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What I Wish I Knew: Love It and Keep Learning

Leah Tozer is a partner with Engel & Völkers, an international real estate brand with more than 700 offices in 37 countries around the world. Along with her partners, Leah heads up a team of 19 real estate Advisors who specialize in providing high­-end services to home sellers and home buyers throughout Long Island, New York. Here, she shares what she wish she had known when she started out.

What I Wish I Knew - Chase for Business

I started working in the family business at an early age, filing papers in the office of the carpet and upholstery cleaning company that my mother and father ran. Soon, I found myself running the office for three separate companies our family owned. I even joined the board of the New York Rug Cleaners Institute, which sets high standards for the industry. But I have an entrepreneurial spirit and was never comfortable being confined to an office all day.

That realization – and acting on it – taught me three key lessons:

Ignorance is expensive

When I bought my first condo, I used a friend who was a new real estate agent – and who gave me poor advice. I was clueless and ended up overpaying.

That sparked my interest in wanting to know more about the whole real estate process so I would be more clued-up next time. That still motivates me as a realtor today: I never want a client to go through a similar bad experience.

With new rules and regulations, updated building codes and ever-new financial tools and options, the learning never stops. Even the most experienced agents can get left behind unless they continue to educate themselves. I shudder when I hear an agent say "I've been doing this for 30 or 40 years" when they don't know what's really going on in the industry.

I always advise my agents to have their ears to the ground, to talk to people in and around the business, to constantly learn and grow.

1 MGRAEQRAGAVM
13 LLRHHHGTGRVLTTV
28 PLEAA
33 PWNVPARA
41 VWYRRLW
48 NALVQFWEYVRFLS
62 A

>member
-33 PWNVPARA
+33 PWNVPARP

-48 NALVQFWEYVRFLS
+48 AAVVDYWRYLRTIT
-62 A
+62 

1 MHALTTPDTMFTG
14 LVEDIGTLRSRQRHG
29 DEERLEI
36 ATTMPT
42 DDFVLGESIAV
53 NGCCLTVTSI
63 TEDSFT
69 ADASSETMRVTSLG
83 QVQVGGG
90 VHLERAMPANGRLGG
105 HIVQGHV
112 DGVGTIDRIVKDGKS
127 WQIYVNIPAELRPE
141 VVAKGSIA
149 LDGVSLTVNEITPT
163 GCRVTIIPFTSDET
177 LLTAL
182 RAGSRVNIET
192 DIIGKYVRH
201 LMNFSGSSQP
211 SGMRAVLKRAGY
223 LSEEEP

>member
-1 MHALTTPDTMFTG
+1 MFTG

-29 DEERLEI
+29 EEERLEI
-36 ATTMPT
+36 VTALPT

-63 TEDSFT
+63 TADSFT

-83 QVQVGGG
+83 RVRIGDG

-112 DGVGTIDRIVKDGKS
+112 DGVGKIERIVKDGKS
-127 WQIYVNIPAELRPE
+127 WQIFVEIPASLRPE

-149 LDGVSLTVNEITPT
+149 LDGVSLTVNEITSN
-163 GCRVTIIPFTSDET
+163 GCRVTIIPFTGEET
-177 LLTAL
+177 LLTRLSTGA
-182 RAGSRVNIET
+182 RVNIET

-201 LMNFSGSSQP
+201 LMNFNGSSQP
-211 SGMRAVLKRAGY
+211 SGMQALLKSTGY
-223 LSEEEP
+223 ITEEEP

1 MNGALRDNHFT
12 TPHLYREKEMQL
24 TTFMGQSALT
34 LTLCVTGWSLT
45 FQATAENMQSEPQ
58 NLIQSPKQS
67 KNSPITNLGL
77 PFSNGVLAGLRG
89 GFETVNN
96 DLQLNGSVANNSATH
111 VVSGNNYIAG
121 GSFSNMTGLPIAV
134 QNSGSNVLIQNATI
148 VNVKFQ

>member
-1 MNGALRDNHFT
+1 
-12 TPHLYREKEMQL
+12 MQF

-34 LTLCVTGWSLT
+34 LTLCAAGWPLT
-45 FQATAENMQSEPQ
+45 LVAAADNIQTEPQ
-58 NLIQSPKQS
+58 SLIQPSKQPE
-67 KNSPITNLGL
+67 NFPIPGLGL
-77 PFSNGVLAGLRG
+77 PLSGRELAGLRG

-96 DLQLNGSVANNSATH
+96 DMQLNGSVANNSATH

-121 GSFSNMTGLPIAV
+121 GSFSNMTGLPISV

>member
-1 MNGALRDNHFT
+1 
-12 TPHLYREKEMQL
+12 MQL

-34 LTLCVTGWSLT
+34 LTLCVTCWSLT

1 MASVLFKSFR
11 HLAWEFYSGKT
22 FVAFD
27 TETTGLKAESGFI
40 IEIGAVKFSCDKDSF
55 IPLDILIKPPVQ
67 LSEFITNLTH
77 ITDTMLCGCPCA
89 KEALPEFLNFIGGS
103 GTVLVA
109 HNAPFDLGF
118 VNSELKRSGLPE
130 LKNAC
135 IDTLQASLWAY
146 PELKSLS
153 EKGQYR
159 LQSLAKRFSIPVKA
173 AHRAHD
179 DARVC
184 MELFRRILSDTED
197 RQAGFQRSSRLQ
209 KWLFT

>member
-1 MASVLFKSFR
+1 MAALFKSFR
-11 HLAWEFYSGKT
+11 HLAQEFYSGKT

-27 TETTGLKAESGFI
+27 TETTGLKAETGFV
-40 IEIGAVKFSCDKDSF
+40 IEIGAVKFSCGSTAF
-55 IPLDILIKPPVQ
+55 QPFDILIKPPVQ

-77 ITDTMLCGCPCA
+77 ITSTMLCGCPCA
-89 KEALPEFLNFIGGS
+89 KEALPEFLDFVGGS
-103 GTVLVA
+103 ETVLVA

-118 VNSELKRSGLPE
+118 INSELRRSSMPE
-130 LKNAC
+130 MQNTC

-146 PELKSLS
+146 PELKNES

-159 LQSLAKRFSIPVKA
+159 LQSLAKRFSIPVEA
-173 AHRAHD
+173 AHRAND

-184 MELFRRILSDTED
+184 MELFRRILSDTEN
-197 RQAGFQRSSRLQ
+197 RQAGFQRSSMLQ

Love translates into passion

I knew early on that a 9-5 job was not for me, especially because I want to do things my own way. I just had to figure out where I fit. It turns out that real estate is one of the very few industries out there that allows this flexibility.

I truly believe to be successful in anything you have to love what you do and give it your absolute all. If you can find something you love, the second part comes naturally. And I surely didn't love the carpet-cleaning business or managing an office, even though I worked hard and did a very good job.

Today, I love what I do and that passion comes across to my clients. They know that I'm there when they need me – be it early morning or late at night – and don't know or care that I don't keep “normal" business hours.

Every client has hopes and fears

As a bartender during college, I learned – or maybe reaffirmed – that I have a knack for dealing with people. Real estate is way more about people than the carpet-cleaning business.

I always tell my agents to understand and appreciate a client's motivation for buying or selling. People often have enormous emotional connections with their homes, meaning selling can be a very hard, and sometimes traumatic experience. And buyers are taking on the biggest financial investment of their lives, which is stressful -- and exciting.

By putting yourself in your client's shoes, you can better manage their needs and help them along the way.

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